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Lasers and Deep Space Communications

All but lost in the recent news of the Stardust sample return and New Horizons launch, the Messenger spacecraft continues on its journey to Mercury. And significant science has already occurred, particularly the laser link set up across a record 24 million kilometers (15 million miles) between the spacecraft and Earth. Laser communications with spacecraft are still in their infancy, but this test showed the potential of moving past microwaves into far more effective laser channels.

The beauty of a laser signal is that it spreads much more slowly than conventional radio signals, a huge factor given the need to return significant data at maximum speed. Consider this: the Mars Pathfinder mission returned a radio signal that spread to hundreds of times the diameter of the Earth by the time it reached us. The 23-watt signal of the distant Voyagers broadcasts a beam now a thousand times the Earth’s diameter. These numbers play havoc with signal strength. Voyager’s signal to Earth during the Neptune encounter was twenty billion times less than the power needed to operate a digital wristwatch.

Now ponder that a probe circling Centauri A or B would return a radio signal with 1/81.000.000 the energy that Voyager returned from Neptune. No wonder we have to look to laser methods as we contemplate missions into nearby interstellar space. At that, the Messenger signals were primarily designed to test the spacecraft’s laser altimeter, but they offered a fine proof of concept. From 24 million kilometers, the laser pulses had expanded to roughly 1900 kilometers. That tighter signal will one day allow higher data rates, though it also demands refinements in the precision of spacecraft tracking.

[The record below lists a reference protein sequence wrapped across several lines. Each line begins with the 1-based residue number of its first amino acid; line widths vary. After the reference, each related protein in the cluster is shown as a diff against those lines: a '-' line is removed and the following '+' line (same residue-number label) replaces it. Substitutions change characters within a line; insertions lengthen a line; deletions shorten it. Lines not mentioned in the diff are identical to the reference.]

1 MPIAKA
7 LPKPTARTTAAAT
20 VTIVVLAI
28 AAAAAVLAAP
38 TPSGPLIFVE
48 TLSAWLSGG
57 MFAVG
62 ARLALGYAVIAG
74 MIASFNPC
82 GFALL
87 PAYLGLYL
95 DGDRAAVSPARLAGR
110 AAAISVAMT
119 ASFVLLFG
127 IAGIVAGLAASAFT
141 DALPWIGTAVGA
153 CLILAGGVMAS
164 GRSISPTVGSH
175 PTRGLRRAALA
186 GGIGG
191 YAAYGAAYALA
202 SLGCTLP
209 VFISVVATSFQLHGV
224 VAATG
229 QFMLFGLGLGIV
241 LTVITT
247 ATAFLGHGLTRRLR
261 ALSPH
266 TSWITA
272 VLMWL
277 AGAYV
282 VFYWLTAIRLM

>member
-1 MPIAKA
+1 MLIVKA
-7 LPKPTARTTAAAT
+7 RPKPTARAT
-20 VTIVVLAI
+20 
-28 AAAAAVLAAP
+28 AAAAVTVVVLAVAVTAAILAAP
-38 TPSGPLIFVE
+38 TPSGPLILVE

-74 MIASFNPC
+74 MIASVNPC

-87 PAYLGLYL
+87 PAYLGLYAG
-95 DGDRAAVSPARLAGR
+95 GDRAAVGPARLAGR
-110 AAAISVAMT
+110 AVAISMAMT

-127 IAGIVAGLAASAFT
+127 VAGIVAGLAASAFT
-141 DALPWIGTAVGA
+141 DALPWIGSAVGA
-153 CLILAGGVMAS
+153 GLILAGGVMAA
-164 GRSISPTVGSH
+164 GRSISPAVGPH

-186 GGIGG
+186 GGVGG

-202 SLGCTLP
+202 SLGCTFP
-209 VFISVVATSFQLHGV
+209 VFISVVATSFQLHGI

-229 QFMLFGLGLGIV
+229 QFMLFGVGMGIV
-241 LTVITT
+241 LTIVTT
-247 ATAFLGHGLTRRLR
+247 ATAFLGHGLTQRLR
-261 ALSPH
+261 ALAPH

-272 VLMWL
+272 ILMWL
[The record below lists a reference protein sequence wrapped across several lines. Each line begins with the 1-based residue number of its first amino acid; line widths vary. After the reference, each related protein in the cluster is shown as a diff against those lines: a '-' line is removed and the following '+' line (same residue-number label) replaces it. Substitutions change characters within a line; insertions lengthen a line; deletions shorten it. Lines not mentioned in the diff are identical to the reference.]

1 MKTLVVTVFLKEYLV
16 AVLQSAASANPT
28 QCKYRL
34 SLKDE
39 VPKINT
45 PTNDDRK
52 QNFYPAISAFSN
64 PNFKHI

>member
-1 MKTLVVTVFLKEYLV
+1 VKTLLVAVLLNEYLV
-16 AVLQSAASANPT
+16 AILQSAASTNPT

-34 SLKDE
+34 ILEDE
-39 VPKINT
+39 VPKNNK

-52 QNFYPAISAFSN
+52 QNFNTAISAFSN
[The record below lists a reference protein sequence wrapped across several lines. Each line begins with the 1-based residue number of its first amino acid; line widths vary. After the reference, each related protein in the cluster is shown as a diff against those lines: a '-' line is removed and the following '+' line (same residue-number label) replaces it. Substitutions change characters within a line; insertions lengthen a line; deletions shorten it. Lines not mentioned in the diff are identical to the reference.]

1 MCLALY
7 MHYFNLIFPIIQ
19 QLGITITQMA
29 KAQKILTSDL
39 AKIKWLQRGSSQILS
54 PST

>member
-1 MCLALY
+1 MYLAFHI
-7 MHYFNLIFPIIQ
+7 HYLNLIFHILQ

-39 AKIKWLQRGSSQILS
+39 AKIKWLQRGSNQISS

A key paper for those interested in the application of lasers to interstellar communications is James Lesh, C. J. Ruggier, and R. J. Cesarone, “Space Communications Technologies for Interstellar Missions,” Journal of the British Interplanetary Society 49 (1996): 7–14. Also be aware of Alex Harwit, Martin Harwit, and Joss Bland-Hawthorn, “Laser Telemetry from Space,” Science 297, no. 5581 (July 26, 2002): 523, where the theoretical case for lasers is developed.

The Messenger tests are analyzed in David E. Smith, Maria T. Zuber et al., “Two-Way Laser Link over Interplanetary Distance,” Science Vol. 311 No. 5757 (January 2006), p. 53. The abstract is here.